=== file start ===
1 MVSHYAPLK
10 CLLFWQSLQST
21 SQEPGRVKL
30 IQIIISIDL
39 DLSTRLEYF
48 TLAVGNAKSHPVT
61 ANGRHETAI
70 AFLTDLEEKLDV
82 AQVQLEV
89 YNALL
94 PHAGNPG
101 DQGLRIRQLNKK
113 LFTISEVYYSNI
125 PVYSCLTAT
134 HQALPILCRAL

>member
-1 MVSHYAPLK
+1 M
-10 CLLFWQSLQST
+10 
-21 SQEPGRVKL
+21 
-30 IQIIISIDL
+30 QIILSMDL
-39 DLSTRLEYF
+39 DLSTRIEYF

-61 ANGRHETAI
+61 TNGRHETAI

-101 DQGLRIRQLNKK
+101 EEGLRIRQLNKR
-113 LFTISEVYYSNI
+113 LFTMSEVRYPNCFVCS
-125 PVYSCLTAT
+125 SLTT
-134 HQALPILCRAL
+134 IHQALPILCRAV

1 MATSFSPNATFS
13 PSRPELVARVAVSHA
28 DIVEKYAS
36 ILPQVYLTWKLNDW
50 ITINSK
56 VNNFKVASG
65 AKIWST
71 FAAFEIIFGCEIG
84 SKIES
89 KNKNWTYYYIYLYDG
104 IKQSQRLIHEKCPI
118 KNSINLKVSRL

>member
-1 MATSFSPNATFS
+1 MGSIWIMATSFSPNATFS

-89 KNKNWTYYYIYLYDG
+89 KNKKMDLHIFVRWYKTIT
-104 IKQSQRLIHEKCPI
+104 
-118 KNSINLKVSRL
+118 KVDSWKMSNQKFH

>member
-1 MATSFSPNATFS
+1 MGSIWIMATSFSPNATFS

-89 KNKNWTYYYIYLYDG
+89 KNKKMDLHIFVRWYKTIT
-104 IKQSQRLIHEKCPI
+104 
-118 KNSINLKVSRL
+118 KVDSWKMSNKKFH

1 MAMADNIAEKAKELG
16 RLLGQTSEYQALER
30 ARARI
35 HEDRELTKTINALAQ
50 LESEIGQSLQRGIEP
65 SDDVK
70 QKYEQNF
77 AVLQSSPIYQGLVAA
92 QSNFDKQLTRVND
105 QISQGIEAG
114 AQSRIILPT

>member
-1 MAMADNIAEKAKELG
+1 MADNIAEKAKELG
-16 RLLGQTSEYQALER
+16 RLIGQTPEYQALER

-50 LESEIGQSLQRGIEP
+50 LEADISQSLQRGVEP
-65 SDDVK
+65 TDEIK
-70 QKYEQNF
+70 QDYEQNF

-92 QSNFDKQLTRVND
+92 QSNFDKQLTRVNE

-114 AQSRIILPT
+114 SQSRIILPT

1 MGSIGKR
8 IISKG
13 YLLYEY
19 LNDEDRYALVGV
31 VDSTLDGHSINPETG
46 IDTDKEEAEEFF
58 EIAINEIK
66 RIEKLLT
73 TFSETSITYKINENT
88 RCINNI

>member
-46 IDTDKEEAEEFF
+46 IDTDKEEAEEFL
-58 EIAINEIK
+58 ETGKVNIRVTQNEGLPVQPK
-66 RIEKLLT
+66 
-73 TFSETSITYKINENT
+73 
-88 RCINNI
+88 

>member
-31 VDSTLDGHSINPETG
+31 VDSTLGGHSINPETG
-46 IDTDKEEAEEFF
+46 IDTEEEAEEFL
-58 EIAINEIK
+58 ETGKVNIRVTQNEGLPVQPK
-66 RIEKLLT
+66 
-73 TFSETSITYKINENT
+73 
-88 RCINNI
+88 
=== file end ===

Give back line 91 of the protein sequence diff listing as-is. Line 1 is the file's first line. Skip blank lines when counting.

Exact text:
-114 AQSRIILPT